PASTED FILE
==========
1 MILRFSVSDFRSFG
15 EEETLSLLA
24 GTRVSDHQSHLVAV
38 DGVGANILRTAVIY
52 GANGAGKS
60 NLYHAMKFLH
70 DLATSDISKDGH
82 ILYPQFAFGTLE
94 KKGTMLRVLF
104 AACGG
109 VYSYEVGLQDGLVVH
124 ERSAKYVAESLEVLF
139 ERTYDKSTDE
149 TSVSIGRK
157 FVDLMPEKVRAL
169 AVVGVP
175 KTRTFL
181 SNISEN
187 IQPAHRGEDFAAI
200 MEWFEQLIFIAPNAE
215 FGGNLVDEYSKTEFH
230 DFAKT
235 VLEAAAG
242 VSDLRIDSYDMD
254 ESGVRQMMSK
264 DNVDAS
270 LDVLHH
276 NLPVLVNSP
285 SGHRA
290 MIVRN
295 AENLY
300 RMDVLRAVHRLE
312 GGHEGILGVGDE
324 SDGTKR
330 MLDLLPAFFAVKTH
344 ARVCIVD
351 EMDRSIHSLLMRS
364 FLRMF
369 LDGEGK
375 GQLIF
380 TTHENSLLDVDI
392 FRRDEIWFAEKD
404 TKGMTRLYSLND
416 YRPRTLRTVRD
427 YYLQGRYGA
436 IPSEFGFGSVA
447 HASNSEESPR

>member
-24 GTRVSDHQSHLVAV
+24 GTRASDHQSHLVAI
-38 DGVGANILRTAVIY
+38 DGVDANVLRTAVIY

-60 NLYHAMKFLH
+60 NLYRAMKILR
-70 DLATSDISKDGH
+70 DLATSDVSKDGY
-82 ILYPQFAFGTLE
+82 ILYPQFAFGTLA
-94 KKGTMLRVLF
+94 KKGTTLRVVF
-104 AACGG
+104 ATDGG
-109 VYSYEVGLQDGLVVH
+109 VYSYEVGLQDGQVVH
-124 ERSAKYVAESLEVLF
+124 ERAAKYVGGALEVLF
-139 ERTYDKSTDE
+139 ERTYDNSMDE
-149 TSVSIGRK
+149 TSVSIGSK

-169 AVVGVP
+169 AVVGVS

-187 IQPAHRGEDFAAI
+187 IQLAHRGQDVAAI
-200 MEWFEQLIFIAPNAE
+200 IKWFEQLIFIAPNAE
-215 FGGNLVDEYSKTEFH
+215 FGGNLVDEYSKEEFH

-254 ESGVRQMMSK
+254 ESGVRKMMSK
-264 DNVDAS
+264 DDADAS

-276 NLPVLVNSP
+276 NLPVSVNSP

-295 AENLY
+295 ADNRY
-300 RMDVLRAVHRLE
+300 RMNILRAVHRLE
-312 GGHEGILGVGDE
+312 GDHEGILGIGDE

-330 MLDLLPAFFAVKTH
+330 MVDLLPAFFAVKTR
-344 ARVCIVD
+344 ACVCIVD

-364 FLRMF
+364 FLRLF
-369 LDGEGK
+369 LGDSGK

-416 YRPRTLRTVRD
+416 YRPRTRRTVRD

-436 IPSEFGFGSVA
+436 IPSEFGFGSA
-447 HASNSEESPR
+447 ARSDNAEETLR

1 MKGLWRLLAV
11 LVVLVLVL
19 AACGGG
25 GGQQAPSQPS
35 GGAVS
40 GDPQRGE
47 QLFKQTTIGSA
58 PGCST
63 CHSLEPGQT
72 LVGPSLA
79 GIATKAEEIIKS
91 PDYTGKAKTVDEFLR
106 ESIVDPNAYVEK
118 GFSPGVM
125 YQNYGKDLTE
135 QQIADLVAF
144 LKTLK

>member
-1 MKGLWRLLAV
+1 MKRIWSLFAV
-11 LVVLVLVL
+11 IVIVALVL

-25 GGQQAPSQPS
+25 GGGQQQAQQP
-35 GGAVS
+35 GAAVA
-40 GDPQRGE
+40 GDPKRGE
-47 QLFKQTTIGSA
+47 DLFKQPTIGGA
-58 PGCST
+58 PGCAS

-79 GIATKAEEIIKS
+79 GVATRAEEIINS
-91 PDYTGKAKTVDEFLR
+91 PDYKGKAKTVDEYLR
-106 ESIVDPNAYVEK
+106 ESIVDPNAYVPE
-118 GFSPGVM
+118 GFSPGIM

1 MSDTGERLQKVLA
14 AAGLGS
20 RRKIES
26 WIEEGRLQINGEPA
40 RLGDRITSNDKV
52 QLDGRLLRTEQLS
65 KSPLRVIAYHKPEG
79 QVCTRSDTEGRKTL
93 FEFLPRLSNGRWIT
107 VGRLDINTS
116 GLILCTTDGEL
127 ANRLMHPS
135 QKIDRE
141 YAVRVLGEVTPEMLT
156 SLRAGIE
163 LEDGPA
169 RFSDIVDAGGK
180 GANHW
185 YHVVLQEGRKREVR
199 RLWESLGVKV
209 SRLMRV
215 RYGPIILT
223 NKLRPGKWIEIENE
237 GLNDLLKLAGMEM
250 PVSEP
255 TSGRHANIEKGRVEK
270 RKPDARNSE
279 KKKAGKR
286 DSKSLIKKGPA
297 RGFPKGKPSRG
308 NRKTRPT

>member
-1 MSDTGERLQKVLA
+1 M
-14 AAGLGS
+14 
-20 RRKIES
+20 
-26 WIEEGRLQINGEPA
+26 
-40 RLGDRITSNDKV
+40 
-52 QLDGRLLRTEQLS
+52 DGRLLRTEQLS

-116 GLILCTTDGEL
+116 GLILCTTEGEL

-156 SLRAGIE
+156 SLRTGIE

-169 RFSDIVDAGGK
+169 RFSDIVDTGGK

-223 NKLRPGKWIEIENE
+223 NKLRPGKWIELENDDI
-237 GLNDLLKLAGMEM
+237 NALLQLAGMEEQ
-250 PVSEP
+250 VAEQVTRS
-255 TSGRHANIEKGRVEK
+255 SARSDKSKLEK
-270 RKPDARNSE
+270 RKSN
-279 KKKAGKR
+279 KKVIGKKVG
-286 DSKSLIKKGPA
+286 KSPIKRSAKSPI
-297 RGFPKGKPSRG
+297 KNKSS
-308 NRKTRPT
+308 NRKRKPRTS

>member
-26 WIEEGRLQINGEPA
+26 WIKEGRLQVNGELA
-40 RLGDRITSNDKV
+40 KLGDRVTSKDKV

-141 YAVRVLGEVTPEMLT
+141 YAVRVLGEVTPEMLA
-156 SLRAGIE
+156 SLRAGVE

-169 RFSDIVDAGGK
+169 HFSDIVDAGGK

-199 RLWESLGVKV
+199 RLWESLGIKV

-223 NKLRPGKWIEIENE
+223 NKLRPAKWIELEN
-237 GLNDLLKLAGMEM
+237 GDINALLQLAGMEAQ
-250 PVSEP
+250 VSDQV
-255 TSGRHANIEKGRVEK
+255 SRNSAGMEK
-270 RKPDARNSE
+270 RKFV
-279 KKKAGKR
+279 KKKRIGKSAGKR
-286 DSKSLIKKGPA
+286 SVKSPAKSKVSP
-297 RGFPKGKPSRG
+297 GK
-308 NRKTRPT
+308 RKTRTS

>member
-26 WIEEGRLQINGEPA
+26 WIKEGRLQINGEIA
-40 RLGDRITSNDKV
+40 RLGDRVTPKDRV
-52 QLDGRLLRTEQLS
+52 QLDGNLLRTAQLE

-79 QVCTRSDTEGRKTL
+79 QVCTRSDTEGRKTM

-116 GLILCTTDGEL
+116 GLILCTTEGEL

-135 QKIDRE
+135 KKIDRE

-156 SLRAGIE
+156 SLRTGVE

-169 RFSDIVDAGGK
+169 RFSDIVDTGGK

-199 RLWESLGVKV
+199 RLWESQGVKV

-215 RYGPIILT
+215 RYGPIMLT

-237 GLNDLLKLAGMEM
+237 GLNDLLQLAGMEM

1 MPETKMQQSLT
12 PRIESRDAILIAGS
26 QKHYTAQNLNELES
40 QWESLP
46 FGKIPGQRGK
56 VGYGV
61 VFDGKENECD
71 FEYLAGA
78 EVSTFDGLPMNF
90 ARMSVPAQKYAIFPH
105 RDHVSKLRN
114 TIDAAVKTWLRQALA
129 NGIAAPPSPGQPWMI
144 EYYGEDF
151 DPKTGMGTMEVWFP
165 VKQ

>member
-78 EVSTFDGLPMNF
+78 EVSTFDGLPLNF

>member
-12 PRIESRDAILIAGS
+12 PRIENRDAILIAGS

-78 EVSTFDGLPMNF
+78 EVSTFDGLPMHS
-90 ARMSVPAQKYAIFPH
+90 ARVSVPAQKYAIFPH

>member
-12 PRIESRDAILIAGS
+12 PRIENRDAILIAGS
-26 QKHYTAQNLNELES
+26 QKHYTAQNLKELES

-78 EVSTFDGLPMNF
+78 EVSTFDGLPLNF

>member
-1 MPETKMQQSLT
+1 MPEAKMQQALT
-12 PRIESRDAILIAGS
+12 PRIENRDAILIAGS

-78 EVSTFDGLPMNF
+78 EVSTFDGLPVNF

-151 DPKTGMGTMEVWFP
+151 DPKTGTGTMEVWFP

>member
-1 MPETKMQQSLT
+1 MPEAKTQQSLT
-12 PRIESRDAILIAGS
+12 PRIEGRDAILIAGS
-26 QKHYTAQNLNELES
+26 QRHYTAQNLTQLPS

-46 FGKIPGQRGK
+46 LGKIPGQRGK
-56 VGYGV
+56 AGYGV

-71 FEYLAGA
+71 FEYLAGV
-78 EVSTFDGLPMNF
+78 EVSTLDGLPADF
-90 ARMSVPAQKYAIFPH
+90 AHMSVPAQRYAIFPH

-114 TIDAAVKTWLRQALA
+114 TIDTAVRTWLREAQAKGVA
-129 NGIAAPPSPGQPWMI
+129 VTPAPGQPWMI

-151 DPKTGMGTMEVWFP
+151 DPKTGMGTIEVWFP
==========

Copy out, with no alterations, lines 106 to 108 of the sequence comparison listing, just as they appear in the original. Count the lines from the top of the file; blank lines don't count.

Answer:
11 LVVLVLVL
19 AACGGG
25 GGQQAPSQPS